Beyond the independence of a little sum laid aside for burial-money, and of a few clapboards around and shingles overhead on a lot of American soil owned, and the easy dollars that supply the year's plain clothing and meals, the melancholy prudence of the abandonment of such a great being as a man is to the toss and pallor of years of moneymaking with all their scorching days and icy nights and all their stifling deceits and underhanded dodgings, or infinitessimals of parlors, or shameless stuffing while others starve . . and all the loss of the bloom and odor of the earth and of the flowers and atmosphere and of the sea and of the true taste of the women and men you pass or have to do with in youth or middle age, and the issuing sickness and desperate revolt at the close of a life without elevation or naivete, and the ghastly chatter of a death without serenity or majesty, is the great fraud upon modern civilization and forethought, blotching the surface and system which civilization undeniably drafts, and moistening with tears the immense features it spreads and spreads with such velocity before the reached kisses of the soul . . .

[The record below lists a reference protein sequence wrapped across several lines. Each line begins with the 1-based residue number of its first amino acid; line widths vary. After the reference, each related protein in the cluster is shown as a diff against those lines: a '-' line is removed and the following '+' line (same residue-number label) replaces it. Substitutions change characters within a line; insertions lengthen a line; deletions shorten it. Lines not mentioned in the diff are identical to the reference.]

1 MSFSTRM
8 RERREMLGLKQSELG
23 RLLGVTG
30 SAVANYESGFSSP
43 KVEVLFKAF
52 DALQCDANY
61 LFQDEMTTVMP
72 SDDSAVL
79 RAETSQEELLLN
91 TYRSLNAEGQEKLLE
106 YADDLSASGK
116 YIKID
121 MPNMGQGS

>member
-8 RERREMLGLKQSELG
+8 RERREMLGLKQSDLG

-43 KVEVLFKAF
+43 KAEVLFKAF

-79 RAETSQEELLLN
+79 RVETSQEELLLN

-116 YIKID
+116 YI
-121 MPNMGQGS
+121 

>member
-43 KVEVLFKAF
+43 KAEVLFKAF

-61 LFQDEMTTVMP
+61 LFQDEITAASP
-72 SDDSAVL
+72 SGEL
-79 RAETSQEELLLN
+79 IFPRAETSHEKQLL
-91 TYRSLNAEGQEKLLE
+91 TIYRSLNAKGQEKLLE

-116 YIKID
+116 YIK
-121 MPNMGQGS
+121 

Leaves of Grass (1855)